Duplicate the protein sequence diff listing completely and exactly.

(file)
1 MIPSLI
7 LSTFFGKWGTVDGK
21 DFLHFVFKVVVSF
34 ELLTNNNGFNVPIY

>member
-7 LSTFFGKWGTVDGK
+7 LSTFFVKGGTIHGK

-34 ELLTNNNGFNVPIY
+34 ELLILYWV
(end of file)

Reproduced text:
1 MIPSLI
7 LSTFFGKWGTVDGK
21 DFLHFVFKVVVSF
34 ELLTNNNGFNVPIY

>member
-7 LSTFFGKWGTVDGK
+7 LSTFFVKGGTIHGK

-34 ELLTNNNGFNVPIY
+34 ELLILYWV